Waterkeeper Alliance: Scott Pruitt’s Environmental Protection Agency (EPA) just began the first step of eliminating crucial Clean Water Act prohibitions on pollution discharges that have protected our nation’s waterways for more than four decades. Taking marching orders directly from industry wish lists, EPA is planning to gut the Clean Water Act by drastically and illegally reducing the type and number of waterways to which federal public health and environmental protections can be applied. Without federal Clean Water Act protections, industry will be free to discharge untreated toxic, biological, chemical, and radiological pollution directly into water bodies without ensuring their waste will not harm human health or water quality. Waterways will be flooded with higher levels of pollutants, endangering lives and livelihoods around the nation.
EPA’s definition of “waters of the United States” (WOTUS), dictates which waters are protected under federal law by the Clean Water Act. EPA Administrator Scott Pruitt, at the behest of polluting companies, has said that EPA should narrow the definition of WOTUS to only apply to “large bodies of water capable of serving as pathways for interstate commerce.” If he succeeds in doing that, most water bodies in the country would be excluded from Clean Water Act protection – including many, if not most, rivers, lakes, reservoirs, streams, wetlands, and coastal waterways. This will harm the public because, among other things, these waterways are used as drinking water supplies, recreational waters, and fisheries, and uncontrolled pollution discharges will also contaminate larger water bodies as pollution moves downstream.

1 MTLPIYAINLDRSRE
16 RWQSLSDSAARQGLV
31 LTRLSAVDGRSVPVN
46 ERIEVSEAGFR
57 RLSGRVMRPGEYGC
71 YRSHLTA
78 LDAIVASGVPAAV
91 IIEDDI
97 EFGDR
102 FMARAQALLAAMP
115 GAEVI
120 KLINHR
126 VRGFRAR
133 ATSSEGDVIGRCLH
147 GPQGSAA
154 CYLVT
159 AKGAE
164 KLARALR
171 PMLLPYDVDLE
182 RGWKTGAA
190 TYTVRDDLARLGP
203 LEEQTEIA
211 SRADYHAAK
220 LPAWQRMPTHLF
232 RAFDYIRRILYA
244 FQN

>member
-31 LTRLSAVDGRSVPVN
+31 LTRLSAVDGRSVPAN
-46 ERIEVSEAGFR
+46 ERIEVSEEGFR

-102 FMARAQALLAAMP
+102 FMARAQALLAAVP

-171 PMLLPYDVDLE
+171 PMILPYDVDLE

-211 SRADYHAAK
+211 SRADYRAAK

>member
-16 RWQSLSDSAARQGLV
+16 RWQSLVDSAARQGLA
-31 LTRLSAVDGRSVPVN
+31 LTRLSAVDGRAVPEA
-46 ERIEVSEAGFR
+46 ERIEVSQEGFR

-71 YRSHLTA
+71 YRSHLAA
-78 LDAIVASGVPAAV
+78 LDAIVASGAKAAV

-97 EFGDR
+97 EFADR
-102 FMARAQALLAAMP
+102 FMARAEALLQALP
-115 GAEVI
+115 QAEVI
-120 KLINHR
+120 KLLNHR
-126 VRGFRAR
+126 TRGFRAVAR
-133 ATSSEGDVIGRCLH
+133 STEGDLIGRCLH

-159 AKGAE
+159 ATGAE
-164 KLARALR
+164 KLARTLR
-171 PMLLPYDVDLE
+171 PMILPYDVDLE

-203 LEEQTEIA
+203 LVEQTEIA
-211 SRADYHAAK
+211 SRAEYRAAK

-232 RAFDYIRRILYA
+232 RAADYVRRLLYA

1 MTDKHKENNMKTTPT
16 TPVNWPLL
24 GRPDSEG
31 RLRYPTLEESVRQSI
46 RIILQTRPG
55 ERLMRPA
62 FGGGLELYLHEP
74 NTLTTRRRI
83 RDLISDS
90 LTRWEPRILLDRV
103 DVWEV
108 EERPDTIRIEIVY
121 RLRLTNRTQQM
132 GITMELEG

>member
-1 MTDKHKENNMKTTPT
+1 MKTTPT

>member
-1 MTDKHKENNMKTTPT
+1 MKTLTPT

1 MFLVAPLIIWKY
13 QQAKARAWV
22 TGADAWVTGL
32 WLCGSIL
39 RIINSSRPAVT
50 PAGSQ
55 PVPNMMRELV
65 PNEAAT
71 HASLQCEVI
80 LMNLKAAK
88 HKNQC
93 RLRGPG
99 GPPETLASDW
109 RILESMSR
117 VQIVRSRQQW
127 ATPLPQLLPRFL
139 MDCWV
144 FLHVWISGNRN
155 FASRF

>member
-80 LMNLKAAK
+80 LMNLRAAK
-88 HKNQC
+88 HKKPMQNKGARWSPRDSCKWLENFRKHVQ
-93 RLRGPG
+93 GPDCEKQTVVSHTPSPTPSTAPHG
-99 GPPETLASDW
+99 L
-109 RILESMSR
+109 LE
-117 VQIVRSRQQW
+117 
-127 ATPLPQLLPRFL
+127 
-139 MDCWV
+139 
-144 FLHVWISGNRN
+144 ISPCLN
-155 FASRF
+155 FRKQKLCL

Without the Clean Water Act’s clear minimum public health and water quality standards, states are unlikely to fill the gap; in fact, states would be more likely to cave to powerful industry interests in a classic “race to the bottom.” For example, Wisconsin is currently considering a bill that would completely exempt FoxConn – a company that drew international attention for reportedly dumping toxic chemicals into rivers in China – from the state’s water protection laws. If the Clean Water Act is gutted, we could see such maneuvers all over the country, leading to industry polluting our waterways with impunity. The impacts will likely be felt most directly in already disadvantaged communities where powerful interests easily influence state and local laws. But, because pollution inevitably moves downstream, waterways and communities downstream from uncontrolled discharges will also become polluted.